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India's Economy Shows Remarkable Resilience Amid Global Uncertainties: World Bank Report

According to the World Bank's latest India Development Update, the World Bank India's biannual flagship publication, India's development remains resilient despite some signals of deceleration.

Shivam Dwivedi
India's Economy Shows Remarkable Resilience Amid Global Uncertainties
India's Economy Shows Remarkable Resilience Amid Global Uncertainties

Although considerable concerns exist in the global environment, the Update adds that India is one of the world's fastest rising economies. Overall growth is expected to be 6.9 percent for the year, with real GDP increasing 7.7 percent year on year during the first three quarters of fiscal year 2022/23. In the second half of FY 22/23, there were some indicators of moderation.

Strong investment activity, boosted by the government's capex drive, and buoyant private consumption, particularly among higher-income earners, fueled growth. Inflation remained high, averaging roughly 6.7 percent in FY22/23, but the current-account deficit narrowed in Q3 as service exports increased and global commodity prices fell. The World Bank has reduced its GDP prediction for FY23/24 to 6.3 percent from 6.6 percent. (December 2022).

Slower consumer growth and tough external factors are projected to limit growth. Rising borrowing costs and weaker income growth will weigh on private consumption growth, while government consumption is expected to increase more slowly as pandemic-related fiscal assistance measures are phased down.

"The Indian economy continues to show strong resilience to external shocks," stated World Bank Country Director in India Auguste Tano Kouame. "Despite external pressures, India's service exports have increased, and the current-account deficit is shrinking."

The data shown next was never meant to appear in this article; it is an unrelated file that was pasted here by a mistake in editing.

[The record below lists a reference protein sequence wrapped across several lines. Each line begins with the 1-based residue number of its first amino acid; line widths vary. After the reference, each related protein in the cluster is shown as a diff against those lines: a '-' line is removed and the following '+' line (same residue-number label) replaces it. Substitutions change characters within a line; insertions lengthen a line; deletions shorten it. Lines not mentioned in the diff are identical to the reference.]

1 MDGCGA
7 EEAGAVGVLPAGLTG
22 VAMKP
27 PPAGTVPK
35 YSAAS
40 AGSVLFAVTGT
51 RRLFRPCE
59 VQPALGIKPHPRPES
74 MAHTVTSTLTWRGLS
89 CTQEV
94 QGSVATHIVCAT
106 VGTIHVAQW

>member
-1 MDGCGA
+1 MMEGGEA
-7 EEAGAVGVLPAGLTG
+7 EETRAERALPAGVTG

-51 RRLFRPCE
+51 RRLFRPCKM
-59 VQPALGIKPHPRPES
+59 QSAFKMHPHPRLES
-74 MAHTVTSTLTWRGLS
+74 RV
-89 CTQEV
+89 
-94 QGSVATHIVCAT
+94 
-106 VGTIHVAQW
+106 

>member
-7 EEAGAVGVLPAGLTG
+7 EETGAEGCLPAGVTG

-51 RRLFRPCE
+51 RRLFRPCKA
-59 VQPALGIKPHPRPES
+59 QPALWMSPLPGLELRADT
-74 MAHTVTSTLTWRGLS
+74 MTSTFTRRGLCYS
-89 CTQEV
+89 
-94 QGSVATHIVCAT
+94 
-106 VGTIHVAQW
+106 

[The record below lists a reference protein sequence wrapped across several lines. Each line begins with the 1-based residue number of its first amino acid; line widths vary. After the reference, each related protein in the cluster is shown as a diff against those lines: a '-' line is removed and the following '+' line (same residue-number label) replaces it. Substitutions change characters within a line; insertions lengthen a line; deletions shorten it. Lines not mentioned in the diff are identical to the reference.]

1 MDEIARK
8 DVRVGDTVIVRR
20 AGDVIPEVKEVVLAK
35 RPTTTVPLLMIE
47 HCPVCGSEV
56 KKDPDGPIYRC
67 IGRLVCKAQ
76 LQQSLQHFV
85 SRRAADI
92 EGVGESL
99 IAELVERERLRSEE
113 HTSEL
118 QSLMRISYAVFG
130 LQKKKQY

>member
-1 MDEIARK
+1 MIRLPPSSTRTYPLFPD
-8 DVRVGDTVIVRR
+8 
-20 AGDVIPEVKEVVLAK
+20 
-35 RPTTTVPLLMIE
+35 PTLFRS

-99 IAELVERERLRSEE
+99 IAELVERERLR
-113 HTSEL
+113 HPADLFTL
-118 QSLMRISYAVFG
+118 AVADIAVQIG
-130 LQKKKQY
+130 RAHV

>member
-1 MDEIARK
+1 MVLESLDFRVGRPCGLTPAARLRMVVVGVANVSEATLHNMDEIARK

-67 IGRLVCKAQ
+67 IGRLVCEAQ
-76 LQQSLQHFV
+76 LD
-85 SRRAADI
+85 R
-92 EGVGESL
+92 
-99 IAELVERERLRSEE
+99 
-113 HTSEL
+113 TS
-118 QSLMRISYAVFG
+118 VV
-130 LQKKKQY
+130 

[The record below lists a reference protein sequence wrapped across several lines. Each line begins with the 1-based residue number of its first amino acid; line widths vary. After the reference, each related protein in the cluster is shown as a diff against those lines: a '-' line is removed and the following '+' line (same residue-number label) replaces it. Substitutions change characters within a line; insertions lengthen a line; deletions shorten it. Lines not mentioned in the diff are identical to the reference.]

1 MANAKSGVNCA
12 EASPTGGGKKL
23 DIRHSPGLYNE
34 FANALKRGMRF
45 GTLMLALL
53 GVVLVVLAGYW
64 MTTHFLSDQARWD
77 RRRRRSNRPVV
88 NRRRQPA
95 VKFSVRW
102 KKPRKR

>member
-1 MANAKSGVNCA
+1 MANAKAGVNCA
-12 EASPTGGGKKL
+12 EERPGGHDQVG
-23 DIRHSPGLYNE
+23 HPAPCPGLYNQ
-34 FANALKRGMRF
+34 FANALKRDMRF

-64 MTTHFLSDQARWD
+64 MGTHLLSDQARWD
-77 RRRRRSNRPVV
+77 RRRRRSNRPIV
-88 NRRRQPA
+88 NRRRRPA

Although headline inflation is high, it is expected to fall to 5.2 percent on average in FY23/24 due to lower global commodity prices and some slowdown in local demand. By raising the policy interest rate, the Reserve Bank of India has discontinued accommodating policies aimed at containing inflation.

India's banking sector is solid, backed by asset quality improvements and sustained private-sector loan growth. The central government is expected to meet its fiscal deficit target of 5.9 percent of GDP in FY23/24, and the general government deficit is expected to fall as state government deficits are reduced.

As a result, the debt-to-GDP ratio is expected to level out. On the external front, the current account deficit is expected to fall to 2.1 percent of GDP in FY22/23, down from an estimated 3 percent in FY22/23, thanks to strong service exports and a shrinking merchandise trade imbalance.

"Spillovers from recent developments in financial markets in the United States and Europe pose a risk to short-term investment flows to emerging markets, including India," said Dhruv Sharma, World Bank Senior Economist and report lead author. "However, Indian banks continue to be well capitalized."

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